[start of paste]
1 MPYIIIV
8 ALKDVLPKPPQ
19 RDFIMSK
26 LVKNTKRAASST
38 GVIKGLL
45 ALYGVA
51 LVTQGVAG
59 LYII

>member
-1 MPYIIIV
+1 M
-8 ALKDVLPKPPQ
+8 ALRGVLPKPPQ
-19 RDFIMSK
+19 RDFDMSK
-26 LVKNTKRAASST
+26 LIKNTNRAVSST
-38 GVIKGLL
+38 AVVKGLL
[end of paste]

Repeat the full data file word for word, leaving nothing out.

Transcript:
1 MPYIIIV
8 ALKDVLPKPPQ
19 RDFIMSK
26 LVKNTKRAASST
38 GVIKGLL
45 ALYGVA
51 LVTQGVAG
59 LYII

>member
-1 MPYIIIV
+1 M
-8 ALKDVLPKPPQ
+8 ALRGVLPKPPQ
-19 RDFIMSK
+19 RDFDMSK
-26 LVKNTKRAASST
+26 LIKNTNRAVSST
-38 GVIKGLL
+38 AVVKGLL